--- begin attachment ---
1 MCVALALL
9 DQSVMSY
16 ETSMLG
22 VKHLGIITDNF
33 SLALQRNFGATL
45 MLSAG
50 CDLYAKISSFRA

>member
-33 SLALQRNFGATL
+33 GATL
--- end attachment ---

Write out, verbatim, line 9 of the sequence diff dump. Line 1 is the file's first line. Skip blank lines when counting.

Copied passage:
-33 SLALQRNFGATL